Take sleep deprivation stemming from a patient being in a noisy, unfamiliar surrounding, he suggested.
"This disruption can have debilitating behavioral and physiological effects: sleep deprivation adversely affects metabolism, cognitive performance, physical functioning and coordination, immune function, coagulation cascade, and cardiac risk," Krumholz wrote.
And then there is the issue of the patient's diet and nutrition, "which often receive limited attention."
In one study of Medicare-eligible patients, 20% had an average intake of fewer than 50% of their energy requirements, which could be because their procedures require they eat nothing for certain periods, which are prolonged when the tests or procedures need to be rescheduled.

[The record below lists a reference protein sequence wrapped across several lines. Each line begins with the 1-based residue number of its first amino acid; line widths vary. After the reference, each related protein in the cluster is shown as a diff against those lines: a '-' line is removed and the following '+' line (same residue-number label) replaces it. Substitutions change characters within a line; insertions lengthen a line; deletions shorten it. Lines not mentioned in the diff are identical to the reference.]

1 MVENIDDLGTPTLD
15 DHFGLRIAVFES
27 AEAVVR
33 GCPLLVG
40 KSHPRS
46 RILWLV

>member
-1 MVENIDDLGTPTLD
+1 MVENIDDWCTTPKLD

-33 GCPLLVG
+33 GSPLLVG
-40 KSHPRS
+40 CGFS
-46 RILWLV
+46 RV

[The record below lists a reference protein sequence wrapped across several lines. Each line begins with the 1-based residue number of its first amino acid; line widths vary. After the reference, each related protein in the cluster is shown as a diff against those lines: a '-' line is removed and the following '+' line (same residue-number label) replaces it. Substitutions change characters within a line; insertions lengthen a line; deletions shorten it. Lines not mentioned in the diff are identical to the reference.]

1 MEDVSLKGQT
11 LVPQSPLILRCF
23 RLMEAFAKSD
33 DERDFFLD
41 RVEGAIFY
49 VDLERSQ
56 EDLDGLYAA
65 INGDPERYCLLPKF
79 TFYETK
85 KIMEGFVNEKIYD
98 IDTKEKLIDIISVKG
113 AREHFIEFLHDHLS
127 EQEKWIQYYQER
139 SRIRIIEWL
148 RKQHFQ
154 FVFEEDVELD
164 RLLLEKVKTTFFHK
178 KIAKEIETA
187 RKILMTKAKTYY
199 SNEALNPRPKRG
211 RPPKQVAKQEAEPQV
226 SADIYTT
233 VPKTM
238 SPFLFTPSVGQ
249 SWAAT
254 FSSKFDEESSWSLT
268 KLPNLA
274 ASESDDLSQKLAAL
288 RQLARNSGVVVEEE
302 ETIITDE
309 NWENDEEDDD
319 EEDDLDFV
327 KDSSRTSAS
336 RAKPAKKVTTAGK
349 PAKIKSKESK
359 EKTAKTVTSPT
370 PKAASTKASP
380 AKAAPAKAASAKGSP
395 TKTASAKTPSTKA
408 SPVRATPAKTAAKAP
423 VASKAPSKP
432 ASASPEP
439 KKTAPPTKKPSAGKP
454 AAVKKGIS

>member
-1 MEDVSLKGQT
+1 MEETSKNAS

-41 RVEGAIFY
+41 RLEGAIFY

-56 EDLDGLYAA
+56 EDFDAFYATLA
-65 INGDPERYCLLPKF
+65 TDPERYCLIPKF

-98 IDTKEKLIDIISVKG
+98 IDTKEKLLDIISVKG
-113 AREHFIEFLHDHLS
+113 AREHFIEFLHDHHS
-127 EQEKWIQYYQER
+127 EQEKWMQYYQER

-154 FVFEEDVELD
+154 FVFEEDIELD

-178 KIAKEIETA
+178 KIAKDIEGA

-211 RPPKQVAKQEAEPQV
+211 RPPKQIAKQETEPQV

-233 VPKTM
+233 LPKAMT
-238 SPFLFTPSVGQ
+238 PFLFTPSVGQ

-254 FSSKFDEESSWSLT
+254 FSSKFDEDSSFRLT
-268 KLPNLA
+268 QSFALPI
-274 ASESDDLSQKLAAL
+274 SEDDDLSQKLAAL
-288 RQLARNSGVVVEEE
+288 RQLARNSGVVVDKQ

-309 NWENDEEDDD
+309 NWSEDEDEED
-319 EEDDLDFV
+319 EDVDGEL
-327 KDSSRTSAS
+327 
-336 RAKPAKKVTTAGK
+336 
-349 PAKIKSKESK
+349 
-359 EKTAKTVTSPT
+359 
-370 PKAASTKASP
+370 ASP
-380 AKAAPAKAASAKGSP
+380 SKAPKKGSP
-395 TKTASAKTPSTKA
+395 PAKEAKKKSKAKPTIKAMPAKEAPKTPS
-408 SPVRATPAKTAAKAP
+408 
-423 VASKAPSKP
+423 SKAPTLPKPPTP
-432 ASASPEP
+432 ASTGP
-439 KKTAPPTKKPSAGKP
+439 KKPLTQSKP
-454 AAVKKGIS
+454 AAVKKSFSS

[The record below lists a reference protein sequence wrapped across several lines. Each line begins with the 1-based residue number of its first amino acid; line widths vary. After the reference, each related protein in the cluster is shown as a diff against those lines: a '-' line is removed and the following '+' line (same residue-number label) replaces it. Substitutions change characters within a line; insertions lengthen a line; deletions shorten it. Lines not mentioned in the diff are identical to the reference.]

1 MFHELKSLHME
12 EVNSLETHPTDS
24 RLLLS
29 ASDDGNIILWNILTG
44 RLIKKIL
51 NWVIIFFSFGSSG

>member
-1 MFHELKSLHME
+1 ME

"These deficits, rarely addressed at discharge, can lead to protein-energy malnutrition," Krumholz wrote. And that can lead to loss of weight and decreased blood albumen levels that are "strong predictors of readmission within 30 day," he wrote.
Malnutrition can impair wound healing, raise risk of infection, exacerbate pressure ulcers, decrease respiratory and cardiac function and result in poorer outcomes for lung disease.